English-language radio stations shut out of Paris

22nd May 2007, Comments 0 comments

PARIS, May 22, 2007 (AFP) - English-language radio stations complained Tuesday they had been refused an FM licence in Paris, a city which currently has Armenian, Portuguese and Arabic broadcasters but not a single English language station.

PARIS, May 22, 2007 (AFP) - English-language radio stations complained Tuesday they had been refused an FM licence in Paris, a city which currently has Armenian, Portuguese and Arabic broadcasters but not a single English language station.

The BBC World Service, Paris Live Radio and World Radio Paris were all excluded from a shortlist of contenders for licences drawn up by the CSA, the French broadcasting authority.

"It is unknown in the developed world for a major city to not have at least some local radio in English," said Ian de Renzie Duncan, the director of Paris Live Radio, which has broadcast on satellite and cable in France.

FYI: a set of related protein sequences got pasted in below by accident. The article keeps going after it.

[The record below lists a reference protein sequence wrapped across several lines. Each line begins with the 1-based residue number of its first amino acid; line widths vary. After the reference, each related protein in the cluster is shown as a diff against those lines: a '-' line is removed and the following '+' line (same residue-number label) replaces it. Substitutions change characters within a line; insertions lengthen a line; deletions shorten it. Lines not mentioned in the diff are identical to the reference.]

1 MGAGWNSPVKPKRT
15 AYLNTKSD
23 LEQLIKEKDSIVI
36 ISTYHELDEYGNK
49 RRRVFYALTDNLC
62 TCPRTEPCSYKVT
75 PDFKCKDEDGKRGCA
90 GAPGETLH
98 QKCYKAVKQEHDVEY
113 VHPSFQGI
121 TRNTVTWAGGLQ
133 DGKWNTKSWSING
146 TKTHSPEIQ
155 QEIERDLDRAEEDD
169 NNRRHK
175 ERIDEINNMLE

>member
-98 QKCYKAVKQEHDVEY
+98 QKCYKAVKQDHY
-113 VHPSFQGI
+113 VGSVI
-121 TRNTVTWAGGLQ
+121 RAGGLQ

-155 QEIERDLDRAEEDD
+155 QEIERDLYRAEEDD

"The CSA have just said 'no English radio' on our turf," he said in a statement.

"The decision is extraordinary. It just lacks any comprehension of Paris' place in the world today as the world's most visited city. What about the 20 million English-speaking tourists that visit Paris every year?"

The CSA on May 14 put out a statement saying its "tender for 147 frequencies including 66 new frequencies optimizes the efficiency of the FM band... The range of choice for listeners will as a result increase."

David Blanc, director of World Radio Paris, a joint venture between NPR of the US, the BBC and the American University in Paris, said he too was disappointed by the CSA's decision.

"The French (authorities) are afraid of the English language," he told AFP.

Ian de Renzie Duncan of Paris Live Radio noted in his statement that as well as the millions of tourists that come to the French capital every year there were also 400,000 English-speaking foreign residents in the Paris region.


Copyright AFP

Subject: French news

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